Most people would probably agree that commercial air travel can be a soul-wrenching amalgam of physical discomfort, existential terror, and ritual humiliation. Everything sucks: the lines, the people, the seats, the food, the delays. Frequent fliers develop their own private ceremonies to offset the inevitable indignities. Some turn to prescription pills, others to pashminas or paperbacks. I prefer compression socks.
I got my first pair about a year ago and was so delighted I bought my second a month after that. (All the better to have a clean pair for each leg of a round trip.) If you’ve never experienced compression socks before, just imagine little corsets for your feet. They’re the very tightest around the foot and ankle, gradually loosening from the calf to just under the knee. Typically used by diabetics and those afflicted with varicose veins, they help to keep blood from pooling at your feet — which can cause dangerous clots or just unsightly swelling — when you’re sitting for 12 hours, say, on a flight to Dubai.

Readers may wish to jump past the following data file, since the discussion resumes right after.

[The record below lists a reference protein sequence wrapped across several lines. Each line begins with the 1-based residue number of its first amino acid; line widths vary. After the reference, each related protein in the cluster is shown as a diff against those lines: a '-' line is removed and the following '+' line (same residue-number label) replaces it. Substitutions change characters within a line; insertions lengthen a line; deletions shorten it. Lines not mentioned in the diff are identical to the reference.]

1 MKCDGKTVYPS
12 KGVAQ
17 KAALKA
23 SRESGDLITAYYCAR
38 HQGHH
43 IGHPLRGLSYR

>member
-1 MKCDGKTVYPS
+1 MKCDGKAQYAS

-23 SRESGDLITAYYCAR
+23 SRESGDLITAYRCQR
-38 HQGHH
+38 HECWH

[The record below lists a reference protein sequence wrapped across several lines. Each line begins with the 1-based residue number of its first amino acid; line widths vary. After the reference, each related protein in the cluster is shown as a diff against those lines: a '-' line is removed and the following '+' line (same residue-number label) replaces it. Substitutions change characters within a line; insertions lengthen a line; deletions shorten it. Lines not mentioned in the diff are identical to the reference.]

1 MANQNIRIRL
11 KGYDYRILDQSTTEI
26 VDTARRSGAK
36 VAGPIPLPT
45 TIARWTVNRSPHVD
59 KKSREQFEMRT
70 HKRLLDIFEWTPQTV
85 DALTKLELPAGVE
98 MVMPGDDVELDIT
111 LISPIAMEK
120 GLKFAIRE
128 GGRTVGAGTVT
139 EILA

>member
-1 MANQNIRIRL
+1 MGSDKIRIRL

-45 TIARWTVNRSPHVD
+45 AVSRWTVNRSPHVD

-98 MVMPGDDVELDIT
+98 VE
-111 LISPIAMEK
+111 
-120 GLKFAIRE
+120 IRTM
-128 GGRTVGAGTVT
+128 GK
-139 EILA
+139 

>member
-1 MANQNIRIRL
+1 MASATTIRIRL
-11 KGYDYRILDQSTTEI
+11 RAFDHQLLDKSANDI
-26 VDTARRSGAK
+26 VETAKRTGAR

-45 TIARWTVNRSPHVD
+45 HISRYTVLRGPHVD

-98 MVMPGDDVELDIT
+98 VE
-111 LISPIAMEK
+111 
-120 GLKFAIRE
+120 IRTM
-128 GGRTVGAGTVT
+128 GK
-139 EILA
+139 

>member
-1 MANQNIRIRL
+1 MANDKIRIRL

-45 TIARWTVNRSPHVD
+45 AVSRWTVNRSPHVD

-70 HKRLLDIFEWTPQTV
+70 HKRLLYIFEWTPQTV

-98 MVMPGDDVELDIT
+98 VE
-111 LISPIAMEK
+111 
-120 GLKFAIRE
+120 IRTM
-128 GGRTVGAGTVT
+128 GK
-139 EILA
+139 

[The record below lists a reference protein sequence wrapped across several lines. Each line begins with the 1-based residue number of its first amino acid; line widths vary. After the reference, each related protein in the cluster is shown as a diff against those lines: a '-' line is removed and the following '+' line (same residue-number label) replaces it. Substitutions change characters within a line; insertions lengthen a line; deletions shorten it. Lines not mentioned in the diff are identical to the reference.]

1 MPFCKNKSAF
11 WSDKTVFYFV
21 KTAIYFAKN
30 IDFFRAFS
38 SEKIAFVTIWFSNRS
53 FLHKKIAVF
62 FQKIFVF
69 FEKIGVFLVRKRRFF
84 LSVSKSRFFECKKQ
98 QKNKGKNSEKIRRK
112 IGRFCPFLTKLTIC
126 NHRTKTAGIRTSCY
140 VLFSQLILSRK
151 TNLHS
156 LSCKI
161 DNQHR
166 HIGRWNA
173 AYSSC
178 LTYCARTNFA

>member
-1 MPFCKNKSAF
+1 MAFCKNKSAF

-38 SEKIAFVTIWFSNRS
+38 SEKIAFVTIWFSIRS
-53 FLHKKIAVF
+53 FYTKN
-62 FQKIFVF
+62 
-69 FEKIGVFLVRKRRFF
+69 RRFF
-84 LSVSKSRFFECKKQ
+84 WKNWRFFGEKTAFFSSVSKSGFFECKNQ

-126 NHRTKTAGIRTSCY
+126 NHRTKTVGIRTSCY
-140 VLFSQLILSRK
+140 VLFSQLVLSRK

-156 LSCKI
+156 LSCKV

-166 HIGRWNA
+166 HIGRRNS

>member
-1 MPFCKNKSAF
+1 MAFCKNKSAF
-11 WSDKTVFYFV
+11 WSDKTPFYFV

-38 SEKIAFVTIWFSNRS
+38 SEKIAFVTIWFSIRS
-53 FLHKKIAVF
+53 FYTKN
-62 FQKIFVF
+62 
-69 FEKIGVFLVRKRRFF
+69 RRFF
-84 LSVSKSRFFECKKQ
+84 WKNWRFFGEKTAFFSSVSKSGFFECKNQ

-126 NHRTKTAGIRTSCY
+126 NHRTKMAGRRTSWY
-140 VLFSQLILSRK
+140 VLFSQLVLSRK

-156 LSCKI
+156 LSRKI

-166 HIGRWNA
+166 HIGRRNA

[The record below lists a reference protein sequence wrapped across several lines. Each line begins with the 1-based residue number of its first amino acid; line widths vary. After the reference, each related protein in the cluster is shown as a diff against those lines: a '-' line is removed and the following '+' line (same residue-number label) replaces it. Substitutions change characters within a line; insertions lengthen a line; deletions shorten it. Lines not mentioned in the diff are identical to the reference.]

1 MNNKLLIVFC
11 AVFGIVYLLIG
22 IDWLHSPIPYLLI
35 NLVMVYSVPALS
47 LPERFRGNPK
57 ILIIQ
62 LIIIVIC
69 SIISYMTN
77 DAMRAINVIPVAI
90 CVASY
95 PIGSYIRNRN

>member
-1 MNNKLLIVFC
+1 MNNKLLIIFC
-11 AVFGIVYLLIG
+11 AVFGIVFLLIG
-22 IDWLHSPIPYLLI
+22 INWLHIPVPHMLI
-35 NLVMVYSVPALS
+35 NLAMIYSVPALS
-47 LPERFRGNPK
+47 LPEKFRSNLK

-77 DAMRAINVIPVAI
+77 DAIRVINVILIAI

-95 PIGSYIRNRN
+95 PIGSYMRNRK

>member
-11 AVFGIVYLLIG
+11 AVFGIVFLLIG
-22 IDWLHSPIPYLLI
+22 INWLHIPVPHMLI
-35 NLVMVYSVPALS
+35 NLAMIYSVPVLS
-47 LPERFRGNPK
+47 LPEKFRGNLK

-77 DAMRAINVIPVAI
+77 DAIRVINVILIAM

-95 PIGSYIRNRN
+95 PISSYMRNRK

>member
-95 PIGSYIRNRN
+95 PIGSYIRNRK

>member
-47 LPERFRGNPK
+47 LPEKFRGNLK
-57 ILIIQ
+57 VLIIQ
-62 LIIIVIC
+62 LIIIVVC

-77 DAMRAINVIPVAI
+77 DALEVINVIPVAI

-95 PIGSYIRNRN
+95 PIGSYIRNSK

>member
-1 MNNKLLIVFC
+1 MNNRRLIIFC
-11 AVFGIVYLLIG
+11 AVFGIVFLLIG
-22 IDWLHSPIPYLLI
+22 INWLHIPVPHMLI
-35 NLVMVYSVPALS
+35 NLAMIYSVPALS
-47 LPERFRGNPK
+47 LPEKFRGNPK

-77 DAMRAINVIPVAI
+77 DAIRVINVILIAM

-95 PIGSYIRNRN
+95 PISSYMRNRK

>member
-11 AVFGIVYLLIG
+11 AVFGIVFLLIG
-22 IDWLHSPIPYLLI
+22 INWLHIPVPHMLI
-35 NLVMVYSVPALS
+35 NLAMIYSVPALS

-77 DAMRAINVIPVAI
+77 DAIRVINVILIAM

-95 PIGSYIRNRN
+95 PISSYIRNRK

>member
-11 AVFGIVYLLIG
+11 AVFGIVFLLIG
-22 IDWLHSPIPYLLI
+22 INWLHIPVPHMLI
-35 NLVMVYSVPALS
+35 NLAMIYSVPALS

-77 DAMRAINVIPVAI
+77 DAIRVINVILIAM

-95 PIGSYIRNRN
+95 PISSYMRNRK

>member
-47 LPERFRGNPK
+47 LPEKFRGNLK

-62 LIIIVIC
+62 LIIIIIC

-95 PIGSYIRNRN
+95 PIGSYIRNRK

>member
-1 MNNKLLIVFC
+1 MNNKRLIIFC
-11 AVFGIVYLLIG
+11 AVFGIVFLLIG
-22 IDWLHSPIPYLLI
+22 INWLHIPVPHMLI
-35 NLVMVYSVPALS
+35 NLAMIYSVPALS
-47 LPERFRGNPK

Wearing them for the first time can be jarring. They’re astonishingly tight and very stretchy. They require a little muscle to pull on, but the effect is worth it. You’ll land without heavy legs or swollen feet (the scourge of travelers who take their shoes off mid-flight), and you’ll arrive feeling deceptively slim.
Now, I’d sooner fly across the country without reading material than without compression socks. I’ve bought them as gifts for multiple bicoastal friends. And as far as travel indulgences go, they’re cheaper and more healthful than either in-flight entertainment or Maker’s Mark.
Other compression socks we like
While the compression socks above wouldn’t look out of place in a medical facility, these stylish Comrad pairs have been known to pad up and down the aisles of private jets. Karlie Kloss wears them, as do Strategist staffers with somewhat humbler travel arrangements, including our editor Maxine Builder and writer Katherine Gillespie.
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